FOR YOU AND NO ONE ELSE

Originally published in the Netherlands, this gifty little number follows Buck, a kindhearted deer who happens upon a “curiosity”—a seven-leaf clover. He gives it to his best friend Sparklehart, saying it’s for him but neglecting to say, “and no one else.” Sparklehart is thrilled, but then they notice the valley is covered with identical seven-leaf clovers. Sparklehart decides to impress some cute female deer with the clover, telling each with perfect insincerity that it’s “for you and no one else.” Buck is devastated, but soon after finds a twelve-leaf clover and hands it to his oblivious friend. He states loudly that it’s for HIM “AND NO ONE ELSE!” This time Sparklehart seems to get it. One has to wonder, though, why Buck likes the womanizing (or doe-izing) Sparklehart so much. Is Sparkle insensitive or Buck too sensitive? The point seems a little muddled. The expressive black-ink drawings tell most of the story, and since the grass-green text easily fades into the background, one can't help but think of the spare power this might have had as a wordless work. (Picture book. 4-6)

Pub Date: April 1, 2009

ISBN: 978-1-59078-658-1

Page Count: 32

Publisher: Lemniscaat/Boyds Mills

Review Posted Online: May 20, 2010

Kirkus Reviews Issue: March 15, 2009

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THIS BOOK IS GRAY

A gray character tries to write an all-gray book.

The six primary and secondary colors are building a rainbow, each contributing the hue of their own body, and Gray feels forlorn and left out because rainbows contain no gray. So Gray—who, like the other characters, has a solid, triangular body, a doodle-style face, and stick limbs—sets off alone to create “the GRAYest book ever.” His book inside a book shows a peaceful gray cliff house near a gray sea with gentle whitecaps; his three gray characters—hippo, wolf, kitten—wait for their arc to begin. But then the primaries arrive and call the gray scene “dismal, bleak, and gloomy.” The secondaries show up too, and soon everyone’s overrunning Gray’s creation. When Gray refuses to let White and Black participate, astute readers will note the flaw: White and black (the colors) had already been included in the early all-gray spreads. Ironically, Gray’s book within a book displays calm, passable art while the metabook’s unsubtle illustrations and sloppy design make for cramped and crowded pages that are too busy to hold visual focus. The speech-bubble dialogue’s snappy enough (Blue calls people “dude,” and there are puns). A convoluted moral muddles the core artistic question—whether a whole book can be gray—and instead highlights a trite message about working together.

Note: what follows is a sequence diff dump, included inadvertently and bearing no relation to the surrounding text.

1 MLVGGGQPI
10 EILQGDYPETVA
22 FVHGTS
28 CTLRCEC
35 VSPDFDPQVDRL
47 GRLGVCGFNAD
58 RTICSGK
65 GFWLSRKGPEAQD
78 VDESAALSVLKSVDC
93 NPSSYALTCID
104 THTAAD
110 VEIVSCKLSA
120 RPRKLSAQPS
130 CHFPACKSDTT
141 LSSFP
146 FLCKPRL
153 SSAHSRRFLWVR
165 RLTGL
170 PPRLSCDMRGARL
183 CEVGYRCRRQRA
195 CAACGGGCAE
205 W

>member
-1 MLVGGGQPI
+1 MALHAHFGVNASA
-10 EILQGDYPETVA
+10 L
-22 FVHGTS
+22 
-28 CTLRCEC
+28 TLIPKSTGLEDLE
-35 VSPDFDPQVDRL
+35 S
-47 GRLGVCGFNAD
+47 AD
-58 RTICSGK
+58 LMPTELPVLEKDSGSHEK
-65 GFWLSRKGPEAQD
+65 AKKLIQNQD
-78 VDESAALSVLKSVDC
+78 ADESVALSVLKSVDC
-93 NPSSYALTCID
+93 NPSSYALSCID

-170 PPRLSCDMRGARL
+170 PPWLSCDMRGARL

Low grade. (glossary) (Picture book. 4-6)

Pub Date: Dec. 1, 2019

ISBN: 978-1-5420-4340-3

Page Count: 40

Publisher: Two Lions

Review Posted Online: July 23, 2019

Kirkus Reviews Issue: Aug. 15, 2019

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A BIRTHDAY FOR COW!

Thomas scores again after What Will Fat Cat Sit On? (2007) with another droll crowd-pleaser for the OshKosh B’Gosh set. Scornfully rejecting Duck’s hilariously persistent efforts to add a turnip, Pig and Mouse create a luscious cake—only to find themselves saddled with eating it themselves (not that they mind) when Cow obliviously falls on Duck’s turnip, rapturously declaring this birthday the best one ever. Punctuated by punch-line words (usually “TURNIP”) in red, the huge, pithy text is paired to simply drawn figures that spill past the edges, and often seem ready to pop right up from the page. From the calendar countdown on the front endpapers (Cow’s birthday is October 17th, if you’re curious) to a closing joke on the rear ones about using turnips as toothbrushes, this riotous read-aloud is guaranteed to have them rolling in the aisles. (Picture book. 4-6)

Pub Date: April 1, 2008

ISBN: 978-0-15-206072-5

Page Count: 40

Publisher: Harcourt

Review Posted Online: May 20, 2010

Kirkus Reviews Issue: March 1, 2008

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